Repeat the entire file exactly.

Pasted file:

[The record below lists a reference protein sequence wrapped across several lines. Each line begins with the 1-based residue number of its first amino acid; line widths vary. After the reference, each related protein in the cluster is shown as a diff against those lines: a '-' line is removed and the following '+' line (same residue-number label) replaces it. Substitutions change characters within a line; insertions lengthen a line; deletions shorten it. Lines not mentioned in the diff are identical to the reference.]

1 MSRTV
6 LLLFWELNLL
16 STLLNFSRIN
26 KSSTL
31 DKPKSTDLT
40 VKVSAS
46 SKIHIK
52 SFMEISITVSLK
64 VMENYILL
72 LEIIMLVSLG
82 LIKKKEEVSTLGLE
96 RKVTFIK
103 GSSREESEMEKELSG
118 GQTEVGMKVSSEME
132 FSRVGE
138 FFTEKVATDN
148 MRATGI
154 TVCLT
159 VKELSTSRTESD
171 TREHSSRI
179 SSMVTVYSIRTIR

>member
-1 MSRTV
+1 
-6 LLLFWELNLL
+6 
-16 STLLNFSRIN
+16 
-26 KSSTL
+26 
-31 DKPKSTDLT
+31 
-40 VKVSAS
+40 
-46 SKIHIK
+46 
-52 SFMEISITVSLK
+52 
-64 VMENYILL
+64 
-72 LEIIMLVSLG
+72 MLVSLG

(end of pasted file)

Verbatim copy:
[The record below lists a reference protein sequence wrapped across several lines. Each line begins with the 1-based residue number of its first amino acid; line widths vary. After the reference, each related protein in the cluster is shown as a diff against those lines: a '-' line is removed and the following '+' line (same residue-number label) replaces it. Substitutions change characters within a line; insertions lengthen a line; deletions shorten it. Lines not mentioned in the diff are identical to the reference.]

1 MSRTV
6 LLLFWELNLL
16 STLLNFSRIN
26 KSSTL
31 DKPKSTDLT
40 VKVSAS
46 SKIHIK
52 SFMEISITVSLK
64 VMENYILL
72 LEIIMLVSLG
82 LIKKKEEVSTLGLE
96 RKVTFIK
103 GSSREESEMEKELSG
118 GQTEVGMKVSSEME
132 FSRVGE
138 FFTEKVATDN
148 MRATGI
154 TVCLT
159 VKELSTSRTESD
171 TREHSSRI
179 SSMVTVYSIRTIR

>member
-1 MSRTV
+1 
-6 LLLFWELNLL
+6 
-16 STLLNFSRIN
+16 
-26 KSSTL
+26 
-31 DKPKSTDLT
+31 
-40 VKVSAS
+40 
-46 SKIHIK
+46 
-52 SFMEISITVSLK
+52 
-64 VMENYILL
+64 
-72 LEIIMLVSLG
+72 MLVSLG